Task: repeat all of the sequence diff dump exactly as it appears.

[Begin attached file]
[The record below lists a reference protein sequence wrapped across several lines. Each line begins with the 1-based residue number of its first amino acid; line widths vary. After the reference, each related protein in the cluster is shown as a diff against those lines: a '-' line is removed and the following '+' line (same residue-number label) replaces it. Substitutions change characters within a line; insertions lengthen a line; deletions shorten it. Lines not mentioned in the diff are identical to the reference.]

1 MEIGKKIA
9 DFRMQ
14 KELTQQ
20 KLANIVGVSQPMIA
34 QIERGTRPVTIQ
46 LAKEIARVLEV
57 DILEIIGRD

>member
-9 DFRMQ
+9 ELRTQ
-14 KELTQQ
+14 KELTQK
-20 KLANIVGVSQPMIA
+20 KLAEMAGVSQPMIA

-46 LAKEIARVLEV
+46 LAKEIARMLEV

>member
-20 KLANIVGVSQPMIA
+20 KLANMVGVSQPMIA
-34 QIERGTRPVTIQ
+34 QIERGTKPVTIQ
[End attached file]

[The record below lists a reference protein sequence wrapped across several lines. Each line begins with the 1-based residue number of its first amino acid; line widths vary. After the reference, each related protein in the cluster is shown as a diff against those lines: a '-' line is removed and the following '+' line (same residue-number label) replaces it. Substitutions change characters within a line; insertions lengthen a line; deletions shorten it. Lines not mentioned in the diff are identical to the reference.]

1 MEIGKKIA
9 DFRMQ
14 KELTQQ
20 KLANIVGVSQPMIA
34 QIERGTRPVTIQ
46 LAKEIARVLEV
57 DILEIIGRD

>member
-9 DFRMQ
+9 ELRTQ
-14 KELTQQ
+14 KELTQK
-20 KLANIVGVSQPMIA
+20 KLAEMAGVSQPMIA

-46 LAKEIARVLEV
+46 LAKEIARMLEV

>member
-20 KLANIVGVSQPMIA
+20 KLANMVGVSQPMIA
-34 QIERGTRPVTIQ
+34 QIERGTKPVTIQ